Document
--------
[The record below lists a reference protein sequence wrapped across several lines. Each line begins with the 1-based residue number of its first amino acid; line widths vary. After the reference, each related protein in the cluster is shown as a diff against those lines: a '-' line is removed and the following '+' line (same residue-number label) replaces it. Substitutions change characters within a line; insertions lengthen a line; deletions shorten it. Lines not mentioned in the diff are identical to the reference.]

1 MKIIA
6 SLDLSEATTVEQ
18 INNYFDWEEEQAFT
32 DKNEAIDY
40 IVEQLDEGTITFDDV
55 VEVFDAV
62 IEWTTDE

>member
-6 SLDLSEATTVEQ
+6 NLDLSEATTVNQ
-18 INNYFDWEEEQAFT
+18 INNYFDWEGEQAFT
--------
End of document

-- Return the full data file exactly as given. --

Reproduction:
[The record below lists a reference protein sequence wrapped across several lines. Each line begins with the 1-based residue number of its first amino acid; line widths vary. After the reference, each related protein in the cluster is shown as a diff against those lines: a '-' line is removed and the following '+' line (same residue-number label) replaces it. Substitutions change characters within a line; insertions lengthen a line; deletions shorten it. Lines not mentioned in the diff are identical to the reference.]

1 MKIIA
6 SLDLSEATTVEQ
18 INNYFDWEEEQAFT
32 DKNEAIDY
40 IVEQLDEGTITFDDV
55 VEVFDAV
62 IEWTTDE

>member
-6 SLDLSEATTVEQ
+6 NLDLSEATTVNQ
-18 INNYFDWEEEQAFT
+18 INNYFDWEGEQAFT